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att h iiroct dtti In H n eH" "pi q I A oc* aoi ot 1 (\w ho it 1 onH H.v'nnoitirviil
Ul lll WUiS belli lllQUbblldliiiSiSulldLlUllidll dllU. £j ApUM llUll!
THE GREATEST WEEK CXF THE YEAR IN THE NORTHWEST!
The Management have already such assurances, as warrant the anticipation of the
GREATEST SHOW OF LIVE STOCK U THE DIFFERENT BREEDS THAT WERE EVER BROUGHT TOGETHER IN THE UlTfiD STATES.
Nearly Every Northern and TV ester n State will Toe Represented.
APPLICATIONS FOR SPACE already received, indicate a wonderful showing ol the industries and an EXHIBITION OF THE RESOURCES of this GREAT NORTH
WESTERN EMPIRE, to the overflowing of the great capacities of Industrial Hall. Excursion Rates are made over all Railroads leading to Minneapolis. Hotel ac
commodations of both the cities of St. Paul and Minneapolis, afford equal facilities in convenience, while the numerous and palatial hotels of Lake Minnetonka, White
Bear, and other Summer Resorts, only a lew minutes ride from the cities, by frequent and cheap trains, offer other and special inducements and attractions. While the
Management have endeavored to bring the Great Interests of the Country to the Front, enhancing thereby a general welfare, they have also secured such attractions in
Horses, Trotting, Pacing, Running, Hurdle and Steeple Chase, Races!
To be interspersed in the Programme for the week, as will gratify the most exacting in that quarter. They have in this respect organized a NEW DEPARTURE, which
shall in part consist of a
Gr2?axic3L IMlilitstx'y To\zx*:n.&:m.e:n.t I
In||which the Companies of the MINNESOTA NATIONAL GUARD are expected to compete in drill for Prizes offered by the Management, also* for a great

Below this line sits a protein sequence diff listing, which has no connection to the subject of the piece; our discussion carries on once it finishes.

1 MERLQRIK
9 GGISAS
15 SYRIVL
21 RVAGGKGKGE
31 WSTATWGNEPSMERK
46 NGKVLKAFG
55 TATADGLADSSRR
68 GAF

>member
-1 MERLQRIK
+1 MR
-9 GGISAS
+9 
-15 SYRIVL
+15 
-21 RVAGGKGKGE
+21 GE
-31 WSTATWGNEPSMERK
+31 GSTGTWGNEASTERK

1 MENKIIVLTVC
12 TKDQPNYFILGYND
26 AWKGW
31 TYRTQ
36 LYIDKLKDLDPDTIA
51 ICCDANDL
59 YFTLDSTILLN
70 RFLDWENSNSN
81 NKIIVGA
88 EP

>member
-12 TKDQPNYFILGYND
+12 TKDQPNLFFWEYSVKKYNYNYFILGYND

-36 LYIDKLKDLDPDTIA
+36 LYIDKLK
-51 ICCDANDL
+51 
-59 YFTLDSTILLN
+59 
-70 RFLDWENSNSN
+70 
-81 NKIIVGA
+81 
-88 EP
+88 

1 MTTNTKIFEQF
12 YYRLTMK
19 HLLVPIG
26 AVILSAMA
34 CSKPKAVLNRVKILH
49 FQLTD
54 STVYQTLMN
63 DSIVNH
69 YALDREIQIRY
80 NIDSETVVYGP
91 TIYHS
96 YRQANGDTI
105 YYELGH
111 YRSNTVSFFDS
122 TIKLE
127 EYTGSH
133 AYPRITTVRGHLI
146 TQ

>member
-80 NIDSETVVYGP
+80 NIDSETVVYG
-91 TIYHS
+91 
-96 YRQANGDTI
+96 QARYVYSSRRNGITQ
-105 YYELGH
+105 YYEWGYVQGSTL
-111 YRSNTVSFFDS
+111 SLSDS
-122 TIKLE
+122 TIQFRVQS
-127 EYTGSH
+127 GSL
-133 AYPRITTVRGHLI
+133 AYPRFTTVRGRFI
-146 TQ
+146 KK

Under the auspices of the St. Paul and Minneapolis Clubs, who will participate in Races, Club Drills and Evolutions. Other important features are in process of arrange
ment which will from time to time be announced.
PRICES OF A'HiISSIOX : For two-horse mA Mr carriage, $1; For two-liorse boggy, i>k; For one-horse bnggy, s(k; For each pers&n. whether iv carriage, <m horse cr on foot, 50c; Children under twelve years. 25c,
OFFICERS: 0. A. PRAY, Minneapolis, President; 11. F. BROWS, Minneapolis, Vice-President; YALEJTISE G. HUSO, Minneapolis, Treasurer; CHARLES H. CLARKE. Minneapolis, Secretary.
EXECUTIVE COMMITTEE: 0. A. PRAY. J. C. OSWALD, 11, F. BROWS, F. C. PILLSBURY, C. H. PRIOR, THOS. LOWRY, T. J. BIIXTOJ, CHARLES McC. REEVE, TILEITHE 6. HUSH.
A-iiy further' information may be secured from - - - - CHABLES HL CLARKE, Secretary.
" THE DATS CBIt |j
THE SBOOTXXG OF TUB NEGRO Alt-;
1) CC TOR OF . IST TO Tr.i GIRL.
The r'atli^r the Avenger of His Daughter's j
Honor— A Texas Lynching Unanimously \
Approved by the Populace— De- j
falcation by the Cashier of a Warren, 0., I
Bank— Girl Sailor Arrested for Slas- ;
queradlsg in M. ;Ie Attire. i
A NEGEO ABDUCTOK liIGHTI/T SE2VED.
[Specln.l Telegram to tho Globe]
Ci;dab FAXii.3, la., Aug. — At "> i
o'clock last evening Nathan Codnor, the j
father of Calessa Coiner, who was ab- i
ducted by the colored brute Gsorga Her- j
sou, as telographed last night, shot her •